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Advances in
eISSN: 2378-3168

Obesity, Weight Management & Control

Research Article Volume 9 Issue 1

Have Probiotics and Synbiotics passed the test of time to be implemented in management of obesity and related metabolic disorders-a comprehensive review

Kulvinder Kochar Kaur,1 Gautam Allahbadia,2 Mandeep Singh3

1Kulvinder Kaur Centre For Human Reproduction, India
2Scientific Director Ex-Rotunda-A Centre for Human reproduction Consultant Neurologist, India
3Swami Satyan and Hospital, Near Nawi Kachehri, Baradri, Ladowali road, India

Correspondence: Kulvinder Kaur, Scientific Director, Centre For Human Reproduction, 721, G.T.B. Nagar Jalandhar-144001, Punjab, India, Tel 91-181-9501358180

Received: February 13, 2019 | Published: February 28, 2019

Citation: Kaur KK, Allahbadia Gs, Singh M. Have Probiotics and Synbiotics passed the test of time to be implemented in management of obesity and related metabolic disorders-a comprehensive review. Adv Obes Weight Manag Control. 2019;9(1):21-28. DOI: 10.15406/aowmc.2019.09.00269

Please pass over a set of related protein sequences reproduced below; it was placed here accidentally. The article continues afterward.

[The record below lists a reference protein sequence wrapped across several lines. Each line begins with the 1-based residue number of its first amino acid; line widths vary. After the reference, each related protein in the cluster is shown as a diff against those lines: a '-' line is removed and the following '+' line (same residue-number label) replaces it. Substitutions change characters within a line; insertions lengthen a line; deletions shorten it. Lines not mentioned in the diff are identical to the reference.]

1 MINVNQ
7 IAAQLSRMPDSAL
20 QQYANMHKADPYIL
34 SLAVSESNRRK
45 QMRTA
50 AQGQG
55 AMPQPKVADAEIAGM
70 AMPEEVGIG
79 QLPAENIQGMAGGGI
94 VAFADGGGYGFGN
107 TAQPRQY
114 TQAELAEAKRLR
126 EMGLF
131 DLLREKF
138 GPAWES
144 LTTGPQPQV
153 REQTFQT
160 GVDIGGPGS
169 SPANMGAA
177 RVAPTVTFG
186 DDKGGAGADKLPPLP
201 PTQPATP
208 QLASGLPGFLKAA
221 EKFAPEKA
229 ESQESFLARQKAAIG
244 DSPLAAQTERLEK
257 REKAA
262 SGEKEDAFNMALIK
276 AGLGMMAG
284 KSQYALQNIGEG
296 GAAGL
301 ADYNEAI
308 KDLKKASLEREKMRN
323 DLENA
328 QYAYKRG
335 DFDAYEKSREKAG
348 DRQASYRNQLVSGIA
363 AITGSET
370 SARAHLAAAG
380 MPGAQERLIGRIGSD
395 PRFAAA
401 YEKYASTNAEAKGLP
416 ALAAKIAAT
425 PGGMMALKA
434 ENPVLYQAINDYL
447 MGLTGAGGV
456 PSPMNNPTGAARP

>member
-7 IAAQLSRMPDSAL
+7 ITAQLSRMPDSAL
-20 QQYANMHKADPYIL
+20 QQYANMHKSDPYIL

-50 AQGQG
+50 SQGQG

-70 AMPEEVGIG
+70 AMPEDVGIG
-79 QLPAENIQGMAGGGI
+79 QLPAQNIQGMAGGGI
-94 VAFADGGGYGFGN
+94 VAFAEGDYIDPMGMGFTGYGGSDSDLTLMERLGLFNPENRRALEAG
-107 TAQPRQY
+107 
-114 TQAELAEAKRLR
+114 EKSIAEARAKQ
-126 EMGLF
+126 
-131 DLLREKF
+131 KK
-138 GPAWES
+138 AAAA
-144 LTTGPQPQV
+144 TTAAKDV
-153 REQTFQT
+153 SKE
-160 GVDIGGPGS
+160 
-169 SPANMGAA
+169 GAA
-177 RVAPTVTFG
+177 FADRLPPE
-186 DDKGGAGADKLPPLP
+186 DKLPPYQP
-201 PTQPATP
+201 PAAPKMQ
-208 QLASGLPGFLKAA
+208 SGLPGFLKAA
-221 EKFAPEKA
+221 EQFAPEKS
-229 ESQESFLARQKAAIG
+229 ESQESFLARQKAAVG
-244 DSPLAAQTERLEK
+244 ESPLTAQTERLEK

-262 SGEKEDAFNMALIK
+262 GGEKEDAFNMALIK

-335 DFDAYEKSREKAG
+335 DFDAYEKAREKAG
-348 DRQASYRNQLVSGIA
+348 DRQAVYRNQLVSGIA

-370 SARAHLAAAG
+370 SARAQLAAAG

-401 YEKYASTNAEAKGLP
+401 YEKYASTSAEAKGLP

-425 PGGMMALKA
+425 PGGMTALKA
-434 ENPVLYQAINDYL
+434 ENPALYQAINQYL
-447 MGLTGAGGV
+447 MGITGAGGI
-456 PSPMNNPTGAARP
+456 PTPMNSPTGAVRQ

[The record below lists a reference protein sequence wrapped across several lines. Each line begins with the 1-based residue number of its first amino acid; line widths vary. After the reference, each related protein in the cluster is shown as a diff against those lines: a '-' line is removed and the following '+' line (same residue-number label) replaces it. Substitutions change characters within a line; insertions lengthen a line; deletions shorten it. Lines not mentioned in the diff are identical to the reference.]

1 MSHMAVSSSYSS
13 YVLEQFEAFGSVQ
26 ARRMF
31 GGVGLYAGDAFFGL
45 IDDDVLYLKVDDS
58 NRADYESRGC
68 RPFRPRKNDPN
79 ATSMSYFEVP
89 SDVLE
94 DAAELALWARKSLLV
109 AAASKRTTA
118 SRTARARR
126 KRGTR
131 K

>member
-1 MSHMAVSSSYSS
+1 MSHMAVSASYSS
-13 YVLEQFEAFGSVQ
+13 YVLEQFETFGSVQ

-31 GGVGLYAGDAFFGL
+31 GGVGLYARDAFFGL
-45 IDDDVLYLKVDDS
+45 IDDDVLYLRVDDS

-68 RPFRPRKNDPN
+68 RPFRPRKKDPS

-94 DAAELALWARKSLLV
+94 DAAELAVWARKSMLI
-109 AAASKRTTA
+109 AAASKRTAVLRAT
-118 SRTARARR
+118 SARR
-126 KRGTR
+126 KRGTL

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With obesity growing by leaps and bounds ,being responsible for millions of deaths either directly or indirectly through its complications like type 2 diabetes mellitus (T2M), Metabolic syndrome, various cancers there is need for medical answers to effectively combat it.With the pharmaceutical drugs getting developed and shunted out of market with undesirable side effects directions are being shifted towards more physiological methods using some plant extracts like thylakoids, various anthrocyanins etc to combat Insulin Syndrome ( IRS),T2DM similarly attention is being moved to modify gut microbiota with the use of probiotics and synbiotics. Till date most beneficial strains have been developed from Lactobacillus or Bifidobacteria. Although a promising strategy both in animal and human models still human trials have remained few with inconsistent results. Hence need for long term studies with more bacterial strains are desired to ensure Probiotics become an established method of treating obesity .Thus we carried out this review to understand what is the status of use of these Probiotics and synbiotics in human trials in patients having obesity ,T2DM, Hypertension, IRS, nonalcoholic fatty liver disease (NAFLD)and steatohepatitis.

Keywords: obesity, T2DM, NAFLD, Cancer, Probiotics, synbiotics, bariatric surgery, medical pharmacotherapy of obesity